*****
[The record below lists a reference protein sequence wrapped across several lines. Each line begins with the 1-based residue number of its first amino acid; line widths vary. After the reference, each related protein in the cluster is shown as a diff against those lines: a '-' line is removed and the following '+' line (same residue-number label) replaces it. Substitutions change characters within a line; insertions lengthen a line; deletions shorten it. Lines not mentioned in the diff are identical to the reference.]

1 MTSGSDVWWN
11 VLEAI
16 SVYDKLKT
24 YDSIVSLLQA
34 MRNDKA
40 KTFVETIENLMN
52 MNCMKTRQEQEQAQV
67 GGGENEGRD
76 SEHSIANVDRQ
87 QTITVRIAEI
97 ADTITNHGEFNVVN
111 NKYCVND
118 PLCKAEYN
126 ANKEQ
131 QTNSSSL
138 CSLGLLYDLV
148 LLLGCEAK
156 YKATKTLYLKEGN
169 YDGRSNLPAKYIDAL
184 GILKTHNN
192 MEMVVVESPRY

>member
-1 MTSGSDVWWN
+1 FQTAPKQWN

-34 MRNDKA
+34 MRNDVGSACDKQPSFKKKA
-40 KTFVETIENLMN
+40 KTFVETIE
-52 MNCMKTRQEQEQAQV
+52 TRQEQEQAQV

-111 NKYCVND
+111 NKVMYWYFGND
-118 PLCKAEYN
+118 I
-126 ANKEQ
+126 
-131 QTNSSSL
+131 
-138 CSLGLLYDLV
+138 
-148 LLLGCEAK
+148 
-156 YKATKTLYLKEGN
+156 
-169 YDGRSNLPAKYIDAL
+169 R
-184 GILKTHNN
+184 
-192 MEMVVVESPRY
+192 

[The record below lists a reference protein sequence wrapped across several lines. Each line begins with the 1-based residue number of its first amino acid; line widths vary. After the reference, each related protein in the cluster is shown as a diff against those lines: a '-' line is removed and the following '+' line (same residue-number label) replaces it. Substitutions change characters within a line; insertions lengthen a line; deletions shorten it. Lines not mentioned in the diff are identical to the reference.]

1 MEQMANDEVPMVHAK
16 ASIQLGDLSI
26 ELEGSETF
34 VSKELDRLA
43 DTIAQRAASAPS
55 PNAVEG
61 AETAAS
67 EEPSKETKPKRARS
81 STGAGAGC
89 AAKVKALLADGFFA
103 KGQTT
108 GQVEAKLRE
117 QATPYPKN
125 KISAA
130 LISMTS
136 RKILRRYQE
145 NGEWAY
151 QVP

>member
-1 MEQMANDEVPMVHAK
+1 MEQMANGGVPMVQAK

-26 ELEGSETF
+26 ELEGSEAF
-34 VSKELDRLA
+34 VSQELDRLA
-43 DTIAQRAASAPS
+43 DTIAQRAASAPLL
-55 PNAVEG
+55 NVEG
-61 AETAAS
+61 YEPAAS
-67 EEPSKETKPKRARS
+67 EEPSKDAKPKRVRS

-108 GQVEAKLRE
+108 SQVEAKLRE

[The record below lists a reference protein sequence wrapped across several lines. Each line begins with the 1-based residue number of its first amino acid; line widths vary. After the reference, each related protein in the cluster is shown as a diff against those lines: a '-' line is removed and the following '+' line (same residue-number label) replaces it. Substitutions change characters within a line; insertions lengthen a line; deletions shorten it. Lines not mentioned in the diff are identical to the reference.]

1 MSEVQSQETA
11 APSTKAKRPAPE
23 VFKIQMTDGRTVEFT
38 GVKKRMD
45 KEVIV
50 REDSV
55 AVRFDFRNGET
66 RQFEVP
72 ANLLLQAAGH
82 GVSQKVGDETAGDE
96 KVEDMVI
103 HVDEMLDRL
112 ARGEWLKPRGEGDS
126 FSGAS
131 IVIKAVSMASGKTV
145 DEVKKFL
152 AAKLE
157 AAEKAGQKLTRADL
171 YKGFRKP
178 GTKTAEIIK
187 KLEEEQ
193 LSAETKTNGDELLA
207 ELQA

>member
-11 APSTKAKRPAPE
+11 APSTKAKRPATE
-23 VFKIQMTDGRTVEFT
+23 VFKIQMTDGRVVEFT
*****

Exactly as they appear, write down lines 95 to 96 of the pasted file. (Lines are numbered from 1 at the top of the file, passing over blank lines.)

55 AVRFDFRNGET
66 RQFEVP